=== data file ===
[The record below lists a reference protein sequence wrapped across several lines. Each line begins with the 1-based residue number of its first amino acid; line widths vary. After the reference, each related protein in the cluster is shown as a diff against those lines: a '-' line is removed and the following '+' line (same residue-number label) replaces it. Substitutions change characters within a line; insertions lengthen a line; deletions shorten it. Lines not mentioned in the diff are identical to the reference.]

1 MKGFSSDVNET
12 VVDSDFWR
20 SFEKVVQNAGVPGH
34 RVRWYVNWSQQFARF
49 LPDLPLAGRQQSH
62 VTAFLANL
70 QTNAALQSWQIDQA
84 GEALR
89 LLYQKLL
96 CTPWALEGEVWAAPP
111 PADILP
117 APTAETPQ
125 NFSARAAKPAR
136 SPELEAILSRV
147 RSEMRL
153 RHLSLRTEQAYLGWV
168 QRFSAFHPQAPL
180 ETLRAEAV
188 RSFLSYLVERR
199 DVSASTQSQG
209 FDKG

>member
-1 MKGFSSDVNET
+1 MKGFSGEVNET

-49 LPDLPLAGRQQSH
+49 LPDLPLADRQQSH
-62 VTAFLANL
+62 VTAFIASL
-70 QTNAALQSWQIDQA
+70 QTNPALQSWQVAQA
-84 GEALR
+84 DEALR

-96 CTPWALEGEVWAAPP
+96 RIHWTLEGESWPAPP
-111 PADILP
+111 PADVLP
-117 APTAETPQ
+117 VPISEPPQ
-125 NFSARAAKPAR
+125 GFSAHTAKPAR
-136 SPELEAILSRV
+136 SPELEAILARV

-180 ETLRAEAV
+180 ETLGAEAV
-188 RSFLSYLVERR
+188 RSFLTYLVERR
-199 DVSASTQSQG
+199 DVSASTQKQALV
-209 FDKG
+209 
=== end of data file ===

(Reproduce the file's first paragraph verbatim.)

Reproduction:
[The record below lists a reference protein sequence wrapped across several lines. Each line begins with the 1-based residue number of its first amino acid; line widths vary. After the reference, each related protein in the cluster is shown as a diff against those lines: a '-' line is removed and the following '+' line (same residue-number label) replaces it. Substitutions change characters within a line; insertions lengthen a line; deletions shorten it. Lines not mentioned in the diff are identical to the reference.]